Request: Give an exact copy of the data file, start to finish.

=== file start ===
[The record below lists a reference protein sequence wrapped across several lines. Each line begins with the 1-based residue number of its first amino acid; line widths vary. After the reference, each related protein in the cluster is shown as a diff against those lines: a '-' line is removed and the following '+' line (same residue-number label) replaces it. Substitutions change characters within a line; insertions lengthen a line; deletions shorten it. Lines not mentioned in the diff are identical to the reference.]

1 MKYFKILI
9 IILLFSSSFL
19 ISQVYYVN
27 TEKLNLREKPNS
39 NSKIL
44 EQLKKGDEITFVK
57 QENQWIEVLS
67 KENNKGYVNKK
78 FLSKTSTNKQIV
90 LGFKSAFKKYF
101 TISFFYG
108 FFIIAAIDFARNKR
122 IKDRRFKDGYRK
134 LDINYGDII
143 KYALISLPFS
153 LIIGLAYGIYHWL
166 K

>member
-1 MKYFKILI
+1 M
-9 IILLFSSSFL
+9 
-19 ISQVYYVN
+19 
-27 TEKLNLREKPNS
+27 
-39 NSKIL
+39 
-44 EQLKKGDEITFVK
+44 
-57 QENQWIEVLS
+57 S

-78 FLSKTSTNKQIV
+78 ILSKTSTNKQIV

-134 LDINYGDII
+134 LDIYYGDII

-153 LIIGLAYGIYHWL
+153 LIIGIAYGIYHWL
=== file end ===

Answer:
[The record below lists a reference protein sequence wrapped across several lines. Each line begins with the 1-based residue number of its first amino acid; line widths vary. After the reference, each related protein in the cluster is shown as a diff against those lines: a '-' line is removed and the following '+' line (same residue-number label) replaces it. Substitutions change characters within a line; insertions lengthen a line; deletions shorten it. Lines not mentioned in the diff are identical to the reference.]

1 MKYFKILI
9 IILLFSSSFL
19 ISQVYYVN
27 TEKLNLREKPNS
39 NSKIL
44 EQLKKGDEITFVK
57 QENQWIEVLS
67 KENNKGYVNKK
78 FLSKTSTNKQIV
90 LGFKSAFKKYF
101 TISFFYG
108 FFIIAAIDFARNKR
122 IKDRRFKDGYRK
134 LDINYGDII
143 KYALISLPFS
153 LIIGLAYGIYHWL
166 K

>member
-1 MKYFKILI
+1 M
-9 IILLFSSSFL
+9 
-19 ISQVYYVN
+19 
-27 TEKLNLREKPNS
+27 
-39 NSKIL
+39 
-44 EQLKKGDEITFVK
+44 
-57 QENQWIEVLS
+57 S

-78 FLSKTSTNKQIV
+78 ILSKTSTNKQIV

-134 LDINYGDII
+134 LDIYYGDII

-153 LIIGLAYGIYHWL
+153 LIIGIAYGIYHWL